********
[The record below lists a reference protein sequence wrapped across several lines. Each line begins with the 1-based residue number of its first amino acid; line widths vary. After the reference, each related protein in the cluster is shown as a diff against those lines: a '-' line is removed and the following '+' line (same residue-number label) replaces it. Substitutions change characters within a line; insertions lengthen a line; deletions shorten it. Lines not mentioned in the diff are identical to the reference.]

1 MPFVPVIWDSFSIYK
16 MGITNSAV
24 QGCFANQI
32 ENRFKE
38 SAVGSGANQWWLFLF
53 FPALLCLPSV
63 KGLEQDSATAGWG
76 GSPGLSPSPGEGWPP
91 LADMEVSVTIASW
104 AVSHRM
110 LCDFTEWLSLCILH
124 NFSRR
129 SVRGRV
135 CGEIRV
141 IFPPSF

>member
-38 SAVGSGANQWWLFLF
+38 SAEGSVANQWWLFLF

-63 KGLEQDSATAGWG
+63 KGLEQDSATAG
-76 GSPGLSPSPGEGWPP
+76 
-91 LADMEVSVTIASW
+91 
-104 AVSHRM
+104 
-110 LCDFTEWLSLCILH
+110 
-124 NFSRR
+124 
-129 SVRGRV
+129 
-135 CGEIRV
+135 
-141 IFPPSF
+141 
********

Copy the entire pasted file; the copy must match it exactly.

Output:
[The record below lists a reference protein sequence wrapped across several lines. Each line begins with the 1-based residue number of its first amino acid; line widths vary. After the reference, each related protein in the cluster is shown as a diff against those lines: a '-' line is removed and the following '+' line (same residue-number label) replaces it. Substitutions change characters within a line; insertions lengthen a line; deletions shorten it. Lines not mentioned in the diff are identical to the reference.]

1 MPFVPVIWDSFSIYK
16 MGITNSAV
24 QGCFANQI
32 ENRFKE
38 SAVGSGANQWWLFLF
53 FPALLCLPSV
63 KGLEQDSATAGWG
76 GSPGLSPSPGEGWPP
91 LADMEVSVTIASW
104 AVSHRM
110 LCDFTEWLSLCILH
124 NFSRR
129 SVRGRV
135 CGEIRV
141 IFPPSF

>member
-38 SAVGSGANQWWLFLF
+38 SAEGSVANQWWLFLF

-63 KGLEQDSATAGWG
+63 KGLEQDSATAG
-76 GSPGLSPSPGEGWPP
+76 
-91 LADMEVSVTIASW
+91 
-104 AVSHRM
+104 
-110 LCDFTEWLSLCILH
+110 
-124 NFSRR
+124 
-129 SVRGRV
+129 
-135 CGEIRV
+135 
-141 IFPPSF
+141 